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Stark divisions rock the Iowa GOP

Updated
In recent years, we’ve seen a handful of state Republican parties struggle with dramatic internal tensions. The Alaska GOP and Nevada GOP, for example, have both seen their party structures challenged, largely as the result of divisions between establishment Republicans and Ron Paul followers.
 
But to see a real mess, take a look at the Republican Party of Iowa.
 
Over the weekend, Ron Paul backers were replaced in the state party’s leadership after a series of troubles, most notably fundraising. As it turns out, Iowa Paulites made little effort to fill the campaign coffers – fundraising in the first quarter of this election year reached a decade-long low. As Derek Willis noted, 2013 fundraising for the state GOP was half of what it was in 2005 and long-time donors have given up on financing the state party.
 
So, Iowa GOP activists decided to make a change. After a Paulite stepped down as chairman of the Republican Party of Iowa – he’s joining Sen. Rand Paul’s (R-Ky.) political action committee – party officials backed a change in direction. Did they go back to more establishment types? Not exactly.
Despite some reluctance from several board members, two religious conservatives were elected to the top two leadership positions at the Republican Party of Iowa on Saturday.
 
Danny Carroll of the Family Leader was elected chairman and Gopal Krishna of the Iowa Faith and Freedom Coalition was elected co-chairman during a meeting of the 18-member governing board at party headquarters in Des Moines.
When we talk about social conservatives on the far-right fringe, we’re talking about guys like Danny Carroll. As Ed Kilgore noted, “Aficionados of Iowa’s presidential politics may recall that Carroll was co-chair of Mike Huckabee’s successful 2008 campaign in the state. In 2010, he made waves by refusing to endorse Branstad after he defeated social conservative kingpin Bob Vander Plaats (the other Huck ‘08 co-chair) in the GOP gubernatorial primary. In the runup to the 2012 Caucuses, Carroll surfaced as the Iowa director of the short-lived presidential campaign of Judge Roy Moore. And at present, Carroll is the lobbyist for Vander Plaats’ famous Family Leader organization.”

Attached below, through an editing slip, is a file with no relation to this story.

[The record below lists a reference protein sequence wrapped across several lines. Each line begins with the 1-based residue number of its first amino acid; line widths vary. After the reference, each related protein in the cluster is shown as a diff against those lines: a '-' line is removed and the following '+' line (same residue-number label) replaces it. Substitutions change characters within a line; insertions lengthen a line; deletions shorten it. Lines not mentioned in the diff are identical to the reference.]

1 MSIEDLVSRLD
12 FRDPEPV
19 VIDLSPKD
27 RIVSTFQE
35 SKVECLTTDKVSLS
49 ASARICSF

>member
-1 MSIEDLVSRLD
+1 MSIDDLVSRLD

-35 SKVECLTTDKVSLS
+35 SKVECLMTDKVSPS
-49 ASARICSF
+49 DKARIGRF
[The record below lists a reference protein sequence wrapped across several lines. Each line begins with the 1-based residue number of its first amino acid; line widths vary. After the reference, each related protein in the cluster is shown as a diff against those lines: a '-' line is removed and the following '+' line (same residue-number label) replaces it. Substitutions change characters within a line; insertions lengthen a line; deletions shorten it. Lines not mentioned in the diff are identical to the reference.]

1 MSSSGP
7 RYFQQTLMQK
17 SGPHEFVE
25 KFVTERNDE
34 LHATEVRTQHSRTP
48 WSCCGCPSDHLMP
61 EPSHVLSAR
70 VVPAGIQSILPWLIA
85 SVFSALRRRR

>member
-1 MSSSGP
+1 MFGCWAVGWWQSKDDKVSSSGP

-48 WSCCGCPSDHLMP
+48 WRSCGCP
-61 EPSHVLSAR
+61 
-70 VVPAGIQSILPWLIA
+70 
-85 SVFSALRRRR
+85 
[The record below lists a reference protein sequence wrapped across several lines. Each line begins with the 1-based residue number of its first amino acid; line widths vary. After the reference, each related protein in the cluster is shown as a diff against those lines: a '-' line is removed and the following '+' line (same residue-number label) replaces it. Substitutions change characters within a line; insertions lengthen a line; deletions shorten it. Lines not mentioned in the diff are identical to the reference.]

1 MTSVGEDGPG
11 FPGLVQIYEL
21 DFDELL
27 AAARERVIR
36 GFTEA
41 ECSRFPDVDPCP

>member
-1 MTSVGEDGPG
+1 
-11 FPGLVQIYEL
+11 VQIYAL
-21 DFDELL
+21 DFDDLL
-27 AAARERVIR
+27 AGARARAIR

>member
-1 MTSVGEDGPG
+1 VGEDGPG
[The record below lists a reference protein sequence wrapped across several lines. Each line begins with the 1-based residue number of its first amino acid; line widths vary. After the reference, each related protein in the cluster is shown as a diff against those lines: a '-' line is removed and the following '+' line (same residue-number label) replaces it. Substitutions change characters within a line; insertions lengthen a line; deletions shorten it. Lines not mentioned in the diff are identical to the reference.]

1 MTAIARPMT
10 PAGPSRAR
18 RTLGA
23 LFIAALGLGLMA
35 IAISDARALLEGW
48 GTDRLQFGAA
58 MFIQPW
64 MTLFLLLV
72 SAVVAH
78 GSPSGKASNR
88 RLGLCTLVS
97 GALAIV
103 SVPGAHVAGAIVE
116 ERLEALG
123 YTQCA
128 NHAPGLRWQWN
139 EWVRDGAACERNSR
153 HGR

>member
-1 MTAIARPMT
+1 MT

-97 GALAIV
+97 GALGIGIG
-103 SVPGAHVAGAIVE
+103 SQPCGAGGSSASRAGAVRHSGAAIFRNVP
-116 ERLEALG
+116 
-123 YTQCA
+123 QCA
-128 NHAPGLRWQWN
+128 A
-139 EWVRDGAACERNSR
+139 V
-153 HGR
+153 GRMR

The Family Leader organization – which is actually spelled in all caps, except for a lower-case “i” – is perhaps best known for demanding that presidential candidates endorse anti-gay pledges before the presidential caucuses. And now Carroll is the head of the state GOP.
 
And just to make things a little weirder, the Des Moines Register report added that those who elected Carroll as the new chair were “mistakenly thinking they were casting a vote to close nominations and move to ballots.”
 
It’s quite a finely tuned machine they’re running, isn’t it?
 
Keep in mind, this isn’t exactly a good time for the Republican Party of Iowa to be struggling with empty coffers and deep intra-party divisions: the Hawkeye State is home this year to a competitive, open U.S. Senate race and a gubernatorial race. In the former, the Democrat is favored but Republicans have a shot, and in the latter, the Republican is favored but the advantage is hardly insurmountable.
 
It’s not a great time, in other words, for the Iowa GOP to be mired in an embarrassing mess.
 
Update: The above piece from the Des Moines Register is from a few weeks ago, but the formal shift occurred just a few days ago, with new state board members taking office: “Iowa is the first state to fully strip power from liberty-movement followers who led a charge on state parties in 2012.”
 

Iowa

Stark divisions rock the Iowa GOP

Updated